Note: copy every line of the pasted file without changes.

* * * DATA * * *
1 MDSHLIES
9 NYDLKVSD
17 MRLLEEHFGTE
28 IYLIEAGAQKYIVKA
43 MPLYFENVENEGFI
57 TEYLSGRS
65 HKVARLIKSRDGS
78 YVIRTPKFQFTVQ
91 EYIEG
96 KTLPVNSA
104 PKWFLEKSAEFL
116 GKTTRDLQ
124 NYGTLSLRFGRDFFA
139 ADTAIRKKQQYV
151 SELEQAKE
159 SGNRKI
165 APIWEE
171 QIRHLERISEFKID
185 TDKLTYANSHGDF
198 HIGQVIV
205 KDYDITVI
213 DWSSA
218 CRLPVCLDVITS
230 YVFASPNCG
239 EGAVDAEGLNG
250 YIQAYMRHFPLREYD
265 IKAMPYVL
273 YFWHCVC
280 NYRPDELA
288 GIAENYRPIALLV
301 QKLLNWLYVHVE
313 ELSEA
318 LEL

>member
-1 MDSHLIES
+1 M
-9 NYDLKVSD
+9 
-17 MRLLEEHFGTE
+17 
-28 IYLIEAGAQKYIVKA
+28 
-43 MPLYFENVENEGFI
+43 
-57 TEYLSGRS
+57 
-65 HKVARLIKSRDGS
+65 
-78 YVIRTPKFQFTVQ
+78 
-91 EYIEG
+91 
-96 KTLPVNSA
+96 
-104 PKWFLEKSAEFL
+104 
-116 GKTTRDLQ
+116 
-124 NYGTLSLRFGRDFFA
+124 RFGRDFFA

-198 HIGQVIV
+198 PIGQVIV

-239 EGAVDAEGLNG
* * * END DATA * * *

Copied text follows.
1 MDSHLIES
9 NYDLKVSD
17 MRLLEEHFGTE
28 IYLIEAGAQKYIVKA
43 MPLYFENVENEGFI
57 TEYLSGRS
65 HKVARLIKSRDGS
78 YVIRTPKFQFTVQ
91 EYIEG
96 KTLPVNSA
104 PKWFLEKSAEFL
116 GKTTRDLQ
124 NYGTLSLRFGRDFFA
139 ADTAIRKKQQYV
151 SELEQAKE
159 SGNRKI
165 APIWEE
171 QIRHLERISEFKID
185 TDKLTYANSHGDF
198 HIGQVIV
205 KDYDITVI
213 DWSSA
218 CRLPVCLDVITS
230 YVFASPNCG
239 EGAVDAEGLNG
250 YIQAYMRHFPLREYD
265 IKAMPYVL
273 YFWHCVC
280 NYRPDELA
288 GIAENYRPIALLV
301 QKLLNWLYVHVE
313 ELSEA
318 LEL

>member
-1 MDSHLIES
+1 M
-9 NYDLKVSD
+9 
-17 MRLLEEHFGTE
+17 
-28 IYLIEAGAQKYIVKA
+28 
-43 MPLYFENVENEGFI
+43 
-57 TEYLSGRS
+57 
-65 HKVARLIKSRDGS
+65 
-78 YVIRTPKFQFTVQ
+78 
-91 EYIEG
+91 
-96 KTLPVNSA
+96 
-104 PKWFLEKSAEFL
+104 
-116 GKTTRDLQ
+116 
-124 NYGTLSLRFGRDFFA
+124 RFGRDFFA

-198 HIGQVIV
+198 PIGQVIV

-239 EGAVDAEGLNG